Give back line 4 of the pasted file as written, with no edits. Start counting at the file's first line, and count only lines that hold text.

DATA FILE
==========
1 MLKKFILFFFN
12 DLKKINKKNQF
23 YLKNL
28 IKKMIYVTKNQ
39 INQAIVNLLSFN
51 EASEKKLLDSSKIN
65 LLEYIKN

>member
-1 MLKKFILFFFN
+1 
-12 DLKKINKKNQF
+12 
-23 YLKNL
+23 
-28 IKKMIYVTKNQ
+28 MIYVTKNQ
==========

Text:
28 IKKMIYVTKNQ